Expert Recommends Options as Pipeline Hedging Tool

A panel on managing pipeline fallout at the Mortgage Bankers Association of America's National Secondary Market Conference here suggested the use of options as a hedging tool.

There are two different strategies of hedging, said Peter J. Taglia, vice president of FTN Financial Corp. There are dynamic hedges and static hedges.

Those who use the dynamic strategy do not use options. Back in 1987, Mr. Taglia said he was a dynamic hedger. Then on Oct. 19 of that year, the stock market crashed. He got burned because he didn't use options. Both he and the other panel member, Bill Williams, first vice president of Commercial Federal Mortgage Corp., are now believers of using options.

Mr. Williams said options give hedgers positive convexity. A put option gives protection as rates fall and provides exposure if prices rise. A premium is paid for this option.

If the market rallies, the loss is capped by the premium, while the market tanks the option gains in value.

For the call option, if the market rallies, the hedger participates, but if it tanks the premium is lost.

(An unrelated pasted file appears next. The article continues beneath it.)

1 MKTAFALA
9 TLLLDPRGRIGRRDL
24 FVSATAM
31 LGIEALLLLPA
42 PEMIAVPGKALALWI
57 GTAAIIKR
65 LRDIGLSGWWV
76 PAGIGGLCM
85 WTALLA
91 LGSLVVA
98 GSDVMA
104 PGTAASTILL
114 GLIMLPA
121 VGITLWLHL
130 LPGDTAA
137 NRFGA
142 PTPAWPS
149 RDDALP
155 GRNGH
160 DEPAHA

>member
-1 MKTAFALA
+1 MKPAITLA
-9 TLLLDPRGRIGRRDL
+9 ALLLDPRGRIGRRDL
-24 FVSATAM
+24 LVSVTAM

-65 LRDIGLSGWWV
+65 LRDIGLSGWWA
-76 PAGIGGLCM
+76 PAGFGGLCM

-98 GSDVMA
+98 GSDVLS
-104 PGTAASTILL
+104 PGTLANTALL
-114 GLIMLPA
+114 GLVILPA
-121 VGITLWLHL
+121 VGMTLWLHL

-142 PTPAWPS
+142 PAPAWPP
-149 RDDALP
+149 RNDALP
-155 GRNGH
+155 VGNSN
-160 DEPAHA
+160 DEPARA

Mr. Williams said advancements in front-end technology have led to better information, which in turn has contributed to a reduction in hedge costs.

The availability of real-time information has meant a reduced delay in the hedge decision, resulting in real-time hedging.

Another trend is branch level pricing, he said, which is leading to a transfer of fall-out risk to the production people. Risk-based pricing is leading to a quantification of fallout risk.

The panel gave their example of a $10 million pipeline and the hedging strategy they would use. There is $4 million of that pipeline that will close, so the hedging tool they would use would be forwards. Another $2 million would close, but it is not known when. For this segment they would use futures.

Options would be used for the $2 million segment that might close. For the last $2 million segment that won't close, they would not hedge that piece at all.

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